Why Is My Period Late?

My period late again, why? Could it be a sign of a problem? Can I still get a baby? These are some of the questions many women struggle with every day. Your ovaries usually release an egg on a monthly basis. Whenever the egg is not fertilized, your period will start due to the shedding of the lining of your uterus. If the ovaries are not releasing eggs as they should, then your period could delay as the uterus is not receiving the signals it needs. If you miss three periods in a row, you should seek out the help of a medical professional.

Why Is My Period Late?

1. You Might Be Pregnant

This is usually the first and probably the most obvious conclusion after missing your period. This could be true, especially because most of the signs of pregnancy are similar to those you experience prior to menstruation. If you have unprotected sex in the days leading up to your missed period, you should take a pregnancy test.

2. You're Sick

When you're sick, your body will switch off functions that it deems unimportant. Your reproductive cycle could be one of these functions. You may either miss your period or have it delayed until the sickness is under control. Something as simple as a cold can get your body into the "essential functions" mode.

3. You're Losing or Gaining Weight

Changes in your weight can affect the hypothalamus. This is a gland in the brain that is responsible for regulating bodily functions, including the menstrual cycle. If you lose a lot of weight suddenly, the body will stop producing estrogen which is needed to build the uterus lining. When you gain too much weight, the body produces excess estrogen which also affects the ovulation process.

4. You're Stressed-Out

If you’re asking "why is my period late" and you have been under a lot of stress lately, then you have your answer right there. When you are stressed out, your body produces the stress hormones cortisol and adrenaline. When this happens, the body switches off all non-essential body functions until the event that is causing you stress is over.

5. You're Working Out Too Hard

Working out is definitely good for you. However, overdoing it can affect the production of estrogen in your body. You could lose a lot of weight in a short time, causing your body to produce an insufficient amount of estrogen. Signs that you might be working out too much include rapid weight loss, working out through injury and reduced physical performance. Slow down a bit and things will get back to normal.

6. There's a Sudden Change in Schedule

A sudden change in schedule can mess up with your body’s clock. This is a mechanism that the body uses to regulate hormones. Disruption of your schedule can cause delayed or missed periods. Examples of a sudden change in schedule include traveling across the country and changing shifts from day to night. Missing your period as a result of a change in schedule shouldn’t get you worried as your body will adjust itself.

7. You're Breastfeeding

Prolactin is the hormone responsible for the production of breast milk. This hormone also suppresses ovulation. You won’t have your period for a few months while breastfeeding. However, this doesn’t mean that you can’t get pregnant. It is possible for you to get pregnant since ovulation takes place before you ever see your period. It is, therefore, advisable to use protection if you do not want to have another baby.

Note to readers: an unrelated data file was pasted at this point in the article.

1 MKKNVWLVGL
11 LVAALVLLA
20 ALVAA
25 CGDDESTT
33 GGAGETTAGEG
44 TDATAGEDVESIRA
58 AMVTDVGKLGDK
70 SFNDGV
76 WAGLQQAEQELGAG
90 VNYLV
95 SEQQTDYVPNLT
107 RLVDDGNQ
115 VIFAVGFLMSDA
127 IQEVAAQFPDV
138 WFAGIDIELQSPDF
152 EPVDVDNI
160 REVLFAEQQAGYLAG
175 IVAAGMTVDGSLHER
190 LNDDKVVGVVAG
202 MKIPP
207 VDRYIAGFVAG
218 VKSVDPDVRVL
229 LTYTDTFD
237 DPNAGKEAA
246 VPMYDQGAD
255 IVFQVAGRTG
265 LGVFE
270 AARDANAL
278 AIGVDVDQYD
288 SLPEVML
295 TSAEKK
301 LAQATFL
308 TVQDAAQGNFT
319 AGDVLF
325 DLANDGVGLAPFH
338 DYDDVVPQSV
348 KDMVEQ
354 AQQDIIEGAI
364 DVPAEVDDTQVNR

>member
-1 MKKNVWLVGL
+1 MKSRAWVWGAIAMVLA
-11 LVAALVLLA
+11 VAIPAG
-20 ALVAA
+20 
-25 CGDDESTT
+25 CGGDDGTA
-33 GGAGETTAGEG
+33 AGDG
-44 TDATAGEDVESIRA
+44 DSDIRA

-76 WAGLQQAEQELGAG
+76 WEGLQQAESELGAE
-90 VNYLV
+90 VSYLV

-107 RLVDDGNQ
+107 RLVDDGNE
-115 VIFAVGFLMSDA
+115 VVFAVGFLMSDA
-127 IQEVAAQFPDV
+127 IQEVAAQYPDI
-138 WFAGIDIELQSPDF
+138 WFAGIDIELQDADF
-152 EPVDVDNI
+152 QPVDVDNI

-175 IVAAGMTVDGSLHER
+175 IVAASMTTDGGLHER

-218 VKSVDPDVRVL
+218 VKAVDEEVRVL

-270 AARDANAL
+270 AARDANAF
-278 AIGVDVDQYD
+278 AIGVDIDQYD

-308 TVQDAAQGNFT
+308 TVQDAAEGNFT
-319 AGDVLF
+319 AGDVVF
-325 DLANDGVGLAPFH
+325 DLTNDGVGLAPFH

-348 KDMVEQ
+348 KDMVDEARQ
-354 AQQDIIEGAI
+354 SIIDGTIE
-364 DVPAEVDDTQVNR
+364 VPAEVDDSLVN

8. You're on Medications

Why is my period late? It could simply be because you are on medication that interferes with your menstrual cycle. Birth control is one of the most common causes of missed periods. Some contraceptives work by stopping ovulation. While you may still bleed while using contraceptives, this is a "fake" period that is caused by a drop in hormone levels whenever you take the placebo pills in the pack or during your week off. If you stop using the contraceptive, give yourself time for the body to get back to normal. Other drugs that can affect your periods include corticosteroids, antipsychotics and chemotherapy.

9. You Have Polycystic Ovarian Syndrome (PCOS)

Polycystic ovarian syndrome or simply PCOS is a medical condition that causes an imbalance in the female sex hormones. It can cause cysts to develop on the ovaries, blocking ovulation from taking place. PCOS also causes excessive hair growth, weight gain, acne and infertility. Have your doctor do a blood test to confirm whether you are suffering from PCOS.

10. You Have Thyroid Irregularity

The thyroid is responsible for regulating metabolism in the body. Whenever you have a problem with the thyroid gland, you might experience changes in menstruation. An overactive thyroid (hyperthyroidism) usually causes your periods to become lighter and less frequent. Other symptoms of an overactive thyroid include rapid heart rate, trouble sleeping, increased sweating and weight loss. When your thyroid is underactive (hypothyroidism), you may experience heavier but less frequent periods.

11. You're Experiencing Early Menopause

On average, women get to menopause at the age of 51. Two to eight years prior to menopause, you might experience what is referred to as perimenopause. The body makes less estrogen than it used to as it moves towards menopause. You are likely to experience changes in your cycle. During this time, you might also experience night sweats, hot flashes, vaginal dryness, mood swings and sleep disturbance.

12. You Have Chronic Diseases

Why is my period late? It could be because of a chronic medical condition. Chronic diseases such as celiac and diabetes can affect your menstrual cycle. Changes in your blood sugar levels lead to changes in your hormones. If diabetes is not well managed, you can start missing periods. Celiac, on the other hand, can damage the small intestine, preventing your body from absorbing key nutrients. This can lead to missed periods. 

 
 
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